life's fitful fever over, all that was mortal of GaI find these advertisements in the papers : “To glielmo Libri. It is from Capponi's pen :Lecturers and others. Original MS. lectures for sale : Coincidences. Freemasonry, its history, secret

GUGLIELMO LIBRI. rites, and mysteries. Superstitions. Social and Chiamato poi ad essere uno dei Presidenti dell'Istituto di

In adolescenza Professore nell' Università di Pisa Humorous Sketches from Swiss History. Inventors and their Opponents. Humbug. Address M. S., Onore che non fa quasi mai concesso ad Uomo Straniero

Discrisse la Storia delle Scienze Mathematiche in Italia 31 King-square, Goswell-road, London, E. C.”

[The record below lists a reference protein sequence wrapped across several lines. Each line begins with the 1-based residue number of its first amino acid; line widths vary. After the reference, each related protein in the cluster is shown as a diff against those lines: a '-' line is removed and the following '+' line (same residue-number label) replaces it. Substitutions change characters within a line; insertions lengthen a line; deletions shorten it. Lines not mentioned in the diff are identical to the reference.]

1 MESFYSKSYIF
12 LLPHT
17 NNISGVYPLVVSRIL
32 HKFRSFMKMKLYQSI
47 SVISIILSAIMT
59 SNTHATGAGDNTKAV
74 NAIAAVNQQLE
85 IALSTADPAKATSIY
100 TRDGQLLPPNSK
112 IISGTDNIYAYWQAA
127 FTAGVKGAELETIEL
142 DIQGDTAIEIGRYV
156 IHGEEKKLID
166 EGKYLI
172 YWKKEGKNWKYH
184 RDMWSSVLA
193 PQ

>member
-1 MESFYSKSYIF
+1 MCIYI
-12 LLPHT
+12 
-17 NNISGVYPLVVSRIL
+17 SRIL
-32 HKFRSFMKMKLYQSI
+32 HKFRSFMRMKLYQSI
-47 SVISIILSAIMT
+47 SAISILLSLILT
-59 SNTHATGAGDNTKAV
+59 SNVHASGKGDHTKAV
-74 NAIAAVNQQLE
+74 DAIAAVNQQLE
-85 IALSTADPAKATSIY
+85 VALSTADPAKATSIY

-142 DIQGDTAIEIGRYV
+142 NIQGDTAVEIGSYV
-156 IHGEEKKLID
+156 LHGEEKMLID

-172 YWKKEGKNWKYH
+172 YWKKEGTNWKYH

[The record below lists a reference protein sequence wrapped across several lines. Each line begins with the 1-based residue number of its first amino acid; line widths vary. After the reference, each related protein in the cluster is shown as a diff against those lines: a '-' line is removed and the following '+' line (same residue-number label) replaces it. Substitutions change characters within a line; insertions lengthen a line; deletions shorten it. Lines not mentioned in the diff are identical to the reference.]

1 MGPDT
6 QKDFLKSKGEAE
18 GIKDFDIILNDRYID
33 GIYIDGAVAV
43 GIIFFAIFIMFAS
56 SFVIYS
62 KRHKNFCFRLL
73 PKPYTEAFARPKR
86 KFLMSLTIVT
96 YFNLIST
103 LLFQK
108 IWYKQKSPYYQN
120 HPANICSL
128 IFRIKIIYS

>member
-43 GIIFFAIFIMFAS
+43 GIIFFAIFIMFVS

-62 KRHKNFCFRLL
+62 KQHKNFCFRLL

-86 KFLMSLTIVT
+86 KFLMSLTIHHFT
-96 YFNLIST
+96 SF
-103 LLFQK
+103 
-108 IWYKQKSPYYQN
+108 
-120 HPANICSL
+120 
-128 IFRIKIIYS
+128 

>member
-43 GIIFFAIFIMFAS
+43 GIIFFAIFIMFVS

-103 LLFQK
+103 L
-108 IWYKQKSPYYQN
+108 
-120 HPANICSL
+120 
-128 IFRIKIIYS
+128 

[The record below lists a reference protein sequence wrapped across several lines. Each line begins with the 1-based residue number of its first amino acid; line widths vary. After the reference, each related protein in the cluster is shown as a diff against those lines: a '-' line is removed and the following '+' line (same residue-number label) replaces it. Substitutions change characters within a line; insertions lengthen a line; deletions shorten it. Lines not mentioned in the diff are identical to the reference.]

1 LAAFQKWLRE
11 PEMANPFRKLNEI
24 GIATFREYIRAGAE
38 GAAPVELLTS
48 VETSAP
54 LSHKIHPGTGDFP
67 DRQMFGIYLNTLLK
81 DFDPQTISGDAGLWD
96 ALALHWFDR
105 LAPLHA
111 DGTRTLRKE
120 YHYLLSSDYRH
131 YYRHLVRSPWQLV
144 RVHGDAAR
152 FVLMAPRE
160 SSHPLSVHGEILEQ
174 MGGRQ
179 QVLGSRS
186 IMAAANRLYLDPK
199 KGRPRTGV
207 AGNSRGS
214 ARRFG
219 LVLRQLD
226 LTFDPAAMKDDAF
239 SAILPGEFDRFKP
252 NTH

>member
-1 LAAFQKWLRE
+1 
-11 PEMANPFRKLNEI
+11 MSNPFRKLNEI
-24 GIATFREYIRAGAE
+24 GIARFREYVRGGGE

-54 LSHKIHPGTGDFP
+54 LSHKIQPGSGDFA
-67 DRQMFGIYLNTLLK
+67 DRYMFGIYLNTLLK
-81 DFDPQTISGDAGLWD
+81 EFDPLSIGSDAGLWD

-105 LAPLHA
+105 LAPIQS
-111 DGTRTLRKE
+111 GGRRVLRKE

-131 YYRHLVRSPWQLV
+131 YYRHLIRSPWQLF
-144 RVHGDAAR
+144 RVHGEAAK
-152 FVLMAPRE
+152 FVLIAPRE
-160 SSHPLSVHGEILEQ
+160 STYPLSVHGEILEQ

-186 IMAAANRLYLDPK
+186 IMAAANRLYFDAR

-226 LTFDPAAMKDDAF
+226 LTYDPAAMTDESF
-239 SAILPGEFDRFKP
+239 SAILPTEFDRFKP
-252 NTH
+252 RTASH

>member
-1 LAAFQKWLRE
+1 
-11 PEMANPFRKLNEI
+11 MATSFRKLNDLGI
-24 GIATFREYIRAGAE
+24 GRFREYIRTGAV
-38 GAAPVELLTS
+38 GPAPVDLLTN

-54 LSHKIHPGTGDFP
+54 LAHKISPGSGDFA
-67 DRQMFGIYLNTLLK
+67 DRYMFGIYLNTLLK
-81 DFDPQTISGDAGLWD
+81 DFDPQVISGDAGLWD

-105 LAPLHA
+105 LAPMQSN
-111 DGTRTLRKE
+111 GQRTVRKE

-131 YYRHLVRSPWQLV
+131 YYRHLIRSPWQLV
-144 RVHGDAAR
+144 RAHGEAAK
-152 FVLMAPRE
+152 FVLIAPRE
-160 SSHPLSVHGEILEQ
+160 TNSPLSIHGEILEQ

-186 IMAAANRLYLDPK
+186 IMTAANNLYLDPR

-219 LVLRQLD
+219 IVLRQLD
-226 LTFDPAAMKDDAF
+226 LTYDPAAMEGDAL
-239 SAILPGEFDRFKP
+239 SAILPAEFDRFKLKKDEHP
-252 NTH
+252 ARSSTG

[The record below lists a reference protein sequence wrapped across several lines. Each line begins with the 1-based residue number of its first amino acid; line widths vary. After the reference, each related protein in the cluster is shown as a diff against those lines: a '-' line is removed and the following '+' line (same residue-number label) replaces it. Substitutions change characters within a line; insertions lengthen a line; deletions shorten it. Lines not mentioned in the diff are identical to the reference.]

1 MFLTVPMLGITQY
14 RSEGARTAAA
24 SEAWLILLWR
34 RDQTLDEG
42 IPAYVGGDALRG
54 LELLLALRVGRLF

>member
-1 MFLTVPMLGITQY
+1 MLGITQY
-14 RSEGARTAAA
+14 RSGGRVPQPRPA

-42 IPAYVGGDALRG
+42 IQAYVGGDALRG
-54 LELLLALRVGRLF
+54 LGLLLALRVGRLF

Potente d'ingegno, vario di sapere, Jofaticabile nel pensiero Degrees. M. A., Ph. D., etc., in absentid. Quali. Lasciò in più altri argomenti di se Traccia fied gentlemen desirous of proceeding to the follow. E fama fra Posteri pon peritura ing honorary degrees, B. A., M. A., Ph. D., Ph. B., Morto in Fiesole il 28 Settembre, 1869. LL. B., LL. D., D. D., M. D., receive official instruc- Elena De la Motte tion and advice without charge by writing to LL.D. Per due anni e tre mesi Consolatrice alle sofferenze del Marito 10 St. Paul's-road, Canonburg, London. N. B. The Poneva a lui questa Memoria. degrees and diplomas are guaranteed bona fide, and By the way, the last sentence of the epitaph si. tbey are issued by colleges and universities em- lences the calumnies current about the social posipowered by charter to grant the same. Only the tion of Signor Libri's second wife (you know his application of authors and other decidedly qualified first wife was a daughter of M. Double, the wellcandidates will be replied to. Unqualified men and known French bibliopole), who was said to be his • busy bodies' need not trouble themselves to write, first wife's chambermaid or his own cook. She was and their personal applications will not be attended Helène de la Motte, daughter of a respectable phyto.” Advertisements like this are useful as gauges sician at Wareham... An interesting monochrome to show the depth of stupid vanity in the world. painting has just been finished by Mr. Armitage.